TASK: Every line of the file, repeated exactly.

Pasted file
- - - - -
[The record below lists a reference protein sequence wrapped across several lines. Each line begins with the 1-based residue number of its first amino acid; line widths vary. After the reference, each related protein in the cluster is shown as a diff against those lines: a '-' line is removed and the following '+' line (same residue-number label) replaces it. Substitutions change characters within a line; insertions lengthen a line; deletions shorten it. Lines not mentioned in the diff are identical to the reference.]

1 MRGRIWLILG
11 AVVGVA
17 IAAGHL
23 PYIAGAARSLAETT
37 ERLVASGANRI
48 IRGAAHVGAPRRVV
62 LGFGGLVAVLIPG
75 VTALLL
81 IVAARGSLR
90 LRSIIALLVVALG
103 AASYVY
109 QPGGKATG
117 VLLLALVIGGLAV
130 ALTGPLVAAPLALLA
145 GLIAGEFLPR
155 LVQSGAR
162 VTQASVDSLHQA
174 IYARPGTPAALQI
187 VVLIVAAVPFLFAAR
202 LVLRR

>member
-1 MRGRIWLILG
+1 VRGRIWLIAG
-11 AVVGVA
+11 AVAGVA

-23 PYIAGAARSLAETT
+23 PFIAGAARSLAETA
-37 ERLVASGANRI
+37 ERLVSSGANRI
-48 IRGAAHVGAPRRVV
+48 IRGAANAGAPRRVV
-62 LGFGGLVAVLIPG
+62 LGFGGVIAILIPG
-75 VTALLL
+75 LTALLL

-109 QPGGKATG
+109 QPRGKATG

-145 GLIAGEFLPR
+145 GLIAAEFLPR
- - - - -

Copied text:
[The record below lists a reference protein sequence wrapped across several lines. Each line begins with the 1-based residue number of its first amino acid; line widths vary. After the reference, each related protein in the cluster is shown as a diff against those lines: a '-' line is removed and the following '+' line (same residue-number label) replaces it. Substitutions change characters within a line; insertions lengthen a line; deletions shorten it. Lines not mentioned in the diff are identical to the reference.]

1 MRGRIWLILG
11 AVVGVA
17 IAAGHL
23 PYIAGAARSLAETT
37 ERLVASGANRI
48 IRGAAHVGAPRRVV
62 LGFGGLVAVLIPG
75 VTALLL
81 IVAARGSLR
90 LRSIIALLVVALG
103 AASYVY
109 QPGGKATG
117 VLLLALVIGGLAV
130 ALTGPLVAAPLALLA
145 GLIAGEFLPR
155 LVQSGAR
162 VTQASVDSLHQA
174 IYARPGTPAALQI
187 VVLIVAAVPFLFAAR
202 LVLRR

>member
-1 MRGRIWLILG
+1 VRGRIWLIAG
-11 AVVGVA
+11 AVAGVA

-23 PYIAGAARSLAETT
+23 PFIAGAARSLAETA
-37 ERLVASGANRI
+37 ERLVSSGANRI
-48 IRGAAHVGAPRRVV
+48 IRGAANAGAPRRVV
-62 LGFGGLVAVLIPG
+62 LGFGGVIAILIPG
-75 VTALLL
+75 LTALLL

-109 QPGGKATG
+109 QPRGKATG

-145 GLIAGEFLPR
+145 GLIAAEFLPR